Darfur Peace Talks Halted

A weekend conference in Libya intended to bring peace to Sudan's troubled Darfur region was hobbled, in part, by the absence of key black rebel groups who are considered essential to any lasting agreement. What their absence portends has become a main topic of the discussions.

The United Nations has called Darfur the worst humanitarian crisis in the world. For years there have been images of Muslim on Muslim violence. But in recent weeks, black rebel groups and the Sudanese government have killed civilians and peacekeepers in the region.

Rebel groups in Darfur are splintering so fast, according to one leader, that there may soon be too many to bargain with.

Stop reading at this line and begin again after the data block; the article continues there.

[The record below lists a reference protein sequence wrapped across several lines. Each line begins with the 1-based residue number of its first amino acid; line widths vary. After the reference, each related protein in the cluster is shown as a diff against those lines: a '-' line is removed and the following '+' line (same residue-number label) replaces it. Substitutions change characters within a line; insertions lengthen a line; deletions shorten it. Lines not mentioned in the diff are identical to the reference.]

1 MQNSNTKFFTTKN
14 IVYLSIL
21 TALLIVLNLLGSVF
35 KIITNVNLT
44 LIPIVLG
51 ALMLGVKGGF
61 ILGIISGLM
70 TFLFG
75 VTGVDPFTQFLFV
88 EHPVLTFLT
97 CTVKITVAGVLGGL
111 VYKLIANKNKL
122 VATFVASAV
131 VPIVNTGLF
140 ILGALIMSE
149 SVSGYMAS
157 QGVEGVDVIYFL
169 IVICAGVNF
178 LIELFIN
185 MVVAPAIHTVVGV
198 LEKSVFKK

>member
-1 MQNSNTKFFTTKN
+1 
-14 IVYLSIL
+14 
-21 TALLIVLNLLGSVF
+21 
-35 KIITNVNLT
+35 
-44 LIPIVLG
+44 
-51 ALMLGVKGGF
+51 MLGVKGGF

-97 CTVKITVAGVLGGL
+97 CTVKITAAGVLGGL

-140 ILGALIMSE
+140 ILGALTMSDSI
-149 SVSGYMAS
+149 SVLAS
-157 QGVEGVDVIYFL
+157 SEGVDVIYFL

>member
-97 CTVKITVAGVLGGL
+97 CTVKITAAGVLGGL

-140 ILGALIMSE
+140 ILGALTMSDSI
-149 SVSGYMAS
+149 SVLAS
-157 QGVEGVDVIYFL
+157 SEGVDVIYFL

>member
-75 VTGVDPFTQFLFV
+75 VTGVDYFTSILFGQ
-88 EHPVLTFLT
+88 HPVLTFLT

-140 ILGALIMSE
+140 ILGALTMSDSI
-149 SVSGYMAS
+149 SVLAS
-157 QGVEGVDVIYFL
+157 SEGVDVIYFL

Sudan Peace Talks Convene in Libya

This weekend, Libya opened peace talks aimed at ending conflict in Sudan's Darfur region. The Sudanese government announced an immediate cease-fire Saturday, but prospects for a settlement are clouded.

Hundreds of thousands of Sudanese civilians have been killed in the fighting in Darfur, with millions more displaced. The fighting is largely split along ethnic lines. It involves the Sudanese army, its Arab militia allies and various black African groups.

The Sudanese government quickly proclaimed the unilateral cease-fire at Saturday's talks — something it has done before. But two of Darfur's main rebel groups are boycotting the conference, and that casts doubt on prospects for success.



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